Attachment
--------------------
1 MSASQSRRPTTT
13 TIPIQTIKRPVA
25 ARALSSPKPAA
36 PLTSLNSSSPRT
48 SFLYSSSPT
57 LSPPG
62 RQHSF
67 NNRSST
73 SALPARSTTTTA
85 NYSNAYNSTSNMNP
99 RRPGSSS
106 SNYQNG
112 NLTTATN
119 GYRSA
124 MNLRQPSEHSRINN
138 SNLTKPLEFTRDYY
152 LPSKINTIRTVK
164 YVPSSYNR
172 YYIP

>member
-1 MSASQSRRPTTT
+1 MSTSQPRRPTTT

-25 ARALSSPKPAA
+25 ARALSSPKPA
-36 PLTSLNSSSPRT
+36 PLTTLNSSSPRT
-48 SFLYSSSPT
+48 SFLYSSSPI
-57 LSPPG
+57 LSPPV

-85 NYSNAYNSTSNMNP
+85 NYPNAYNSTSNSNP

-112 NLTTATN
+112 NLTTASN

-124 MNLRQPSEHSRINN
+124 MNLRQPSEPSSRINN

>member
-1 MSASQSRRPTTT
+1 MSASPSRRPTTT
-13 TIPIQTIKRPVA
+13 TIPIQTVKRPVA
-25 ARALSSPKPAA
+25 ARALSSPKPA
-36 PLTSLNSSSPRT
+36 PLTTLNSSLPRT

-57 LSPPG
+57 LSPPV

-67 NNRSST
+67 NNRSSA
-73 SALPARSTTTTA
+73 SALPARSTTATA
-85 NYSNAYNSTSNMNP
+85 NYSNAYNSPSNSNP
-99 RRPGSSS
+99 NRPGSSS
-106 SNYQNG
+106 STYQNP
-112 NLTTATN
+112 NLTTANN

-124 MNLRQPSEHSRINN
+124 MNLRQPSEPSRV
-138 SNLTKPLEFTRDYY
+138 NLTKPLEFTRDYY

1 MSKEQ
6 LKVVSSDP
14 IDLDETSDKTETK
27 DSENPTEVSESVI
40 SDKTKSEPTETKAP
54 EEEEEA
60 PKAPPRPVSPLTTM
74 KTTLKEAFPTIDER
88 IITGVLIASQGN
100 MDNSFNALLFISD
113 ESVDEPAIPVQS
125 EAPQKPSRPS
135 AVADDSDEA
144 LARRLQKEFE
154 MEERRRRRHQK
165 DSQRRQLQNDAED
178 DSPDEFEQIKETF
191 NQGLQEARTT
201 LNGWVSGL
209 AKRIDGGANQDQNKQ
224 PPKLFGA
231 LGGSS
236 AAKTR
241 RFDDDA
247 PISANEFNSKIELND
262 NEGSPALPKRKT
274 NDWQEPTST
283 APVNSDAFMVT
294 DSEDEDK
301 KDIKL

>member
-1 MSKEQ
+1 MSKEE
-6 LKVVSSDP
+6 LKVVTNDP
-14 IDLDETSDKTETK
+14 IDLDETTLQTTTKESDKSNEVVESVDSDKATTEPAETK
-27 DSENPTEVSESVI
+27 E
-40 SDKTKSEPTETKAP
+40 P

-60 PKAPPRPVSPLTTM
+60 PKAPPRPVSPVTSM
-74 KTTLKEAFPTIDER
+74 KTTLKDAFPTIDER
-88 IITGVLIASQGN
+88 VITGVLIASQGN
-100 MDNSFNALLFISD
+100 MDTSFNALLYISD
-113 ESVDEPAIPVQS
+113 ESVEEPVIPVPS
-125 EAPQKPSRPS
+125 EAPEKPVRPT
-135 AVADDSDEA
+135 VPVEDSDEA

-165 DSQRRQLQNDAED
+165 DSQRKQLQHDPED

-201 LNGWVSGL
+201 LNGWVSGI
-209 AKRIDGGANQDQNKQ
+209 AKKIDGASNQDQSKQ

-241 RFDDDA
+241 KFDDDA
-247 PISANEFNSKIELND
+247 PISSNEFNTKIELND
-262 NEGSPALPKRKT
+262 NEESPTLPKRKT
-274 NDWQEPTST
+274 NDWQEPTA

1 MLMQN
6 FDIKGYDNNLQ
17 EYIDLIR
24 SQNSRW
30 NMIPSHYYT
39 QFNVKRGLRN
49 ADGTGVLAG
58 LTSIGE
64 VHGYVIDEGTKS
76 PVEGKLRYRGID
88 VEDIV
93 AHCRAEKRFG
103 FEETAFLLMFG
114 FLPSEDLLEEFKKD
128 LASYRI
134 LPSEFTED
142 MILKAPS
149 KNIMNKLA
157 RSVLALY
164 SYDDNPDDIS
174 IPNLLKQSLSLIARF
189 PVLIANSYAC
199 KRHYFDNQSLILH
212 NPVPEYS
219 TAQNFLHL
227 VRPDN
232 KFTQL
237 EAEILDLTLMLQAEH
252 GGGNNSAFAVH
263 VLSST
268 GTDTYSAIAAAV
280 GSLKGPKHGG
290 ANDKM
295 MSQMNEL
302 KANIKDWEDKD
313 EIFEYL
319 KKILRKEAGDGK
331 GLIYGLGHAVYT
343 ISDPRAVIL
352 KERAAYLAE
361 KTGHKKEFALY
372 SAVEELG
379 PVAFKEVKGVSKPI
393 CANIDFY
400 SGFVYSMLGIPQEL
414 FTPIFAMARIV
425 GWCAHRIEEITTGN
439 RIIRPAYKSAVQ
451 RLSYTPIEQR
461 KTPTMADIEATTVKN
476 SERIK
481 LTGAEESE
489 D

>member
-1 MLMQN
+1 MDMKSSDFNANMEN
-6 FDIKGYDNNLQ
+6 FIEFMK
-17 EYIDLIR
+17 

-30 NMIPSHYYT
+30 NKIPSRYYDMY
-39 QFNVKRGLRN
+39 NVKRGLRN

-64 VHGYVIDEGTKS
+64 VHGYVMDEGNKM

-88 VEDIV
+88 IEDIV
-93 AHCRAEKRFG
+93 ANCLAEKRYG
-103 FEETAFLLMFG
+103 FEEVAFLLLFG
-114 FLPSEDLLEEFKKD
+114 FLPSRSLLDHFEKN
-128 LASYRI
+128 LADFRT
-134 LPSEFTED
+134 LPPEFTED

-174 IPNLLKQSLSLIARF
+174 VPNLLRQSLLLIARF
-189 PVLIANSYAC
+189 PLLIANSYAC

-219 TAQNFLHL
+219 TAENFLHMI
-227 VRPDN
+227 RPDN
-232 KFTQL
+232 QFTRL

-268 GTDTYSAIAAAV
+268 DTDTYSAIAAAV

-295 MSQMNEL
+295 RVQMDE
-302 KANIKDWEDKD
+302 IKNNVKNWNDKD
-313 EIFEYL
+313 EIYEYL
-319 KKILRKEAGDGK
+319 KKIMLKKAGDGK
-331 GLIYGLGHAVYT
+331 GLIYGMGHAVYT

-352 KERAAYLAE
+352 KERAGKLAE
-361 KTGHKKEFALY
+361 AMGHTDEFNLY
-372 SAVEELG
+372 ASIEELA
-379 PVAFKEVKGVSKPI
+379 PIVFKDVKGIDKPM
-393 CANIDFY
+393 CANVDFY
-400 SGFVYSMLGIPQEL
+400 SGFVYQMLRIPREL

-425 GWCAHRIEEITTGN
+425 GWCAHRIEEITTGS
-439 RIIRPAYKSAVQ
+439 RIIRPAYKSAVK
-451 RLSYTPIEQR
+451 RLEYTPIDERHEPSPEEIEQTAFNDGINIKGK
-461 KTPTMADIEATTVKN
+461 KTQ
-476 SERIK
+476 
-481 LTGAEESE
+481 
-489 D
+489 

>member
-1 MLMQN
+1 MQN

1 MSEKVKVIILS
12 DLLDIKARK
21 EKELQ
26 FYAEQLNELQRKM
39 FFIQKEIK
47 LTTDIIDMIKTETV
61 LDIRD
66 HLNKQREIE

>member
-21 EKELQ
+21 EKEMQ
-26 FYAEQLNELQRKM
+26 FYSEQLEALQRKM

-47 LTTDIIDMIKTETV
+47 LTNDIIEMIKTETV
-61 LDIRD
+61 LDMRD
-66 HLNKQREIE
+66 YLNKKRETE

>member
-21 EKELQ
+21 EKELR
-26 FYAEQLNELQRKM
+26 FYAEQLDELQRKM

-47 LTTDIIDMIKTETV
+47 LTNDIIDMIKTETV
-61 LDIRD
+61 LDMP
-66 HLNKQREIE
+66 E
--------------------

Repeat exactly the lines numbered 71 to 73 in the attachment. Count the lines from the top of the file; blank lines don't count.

74 KTTLKEAFPTIDER
88 IITGVLIASQGN
100 MDNSFNALLFISD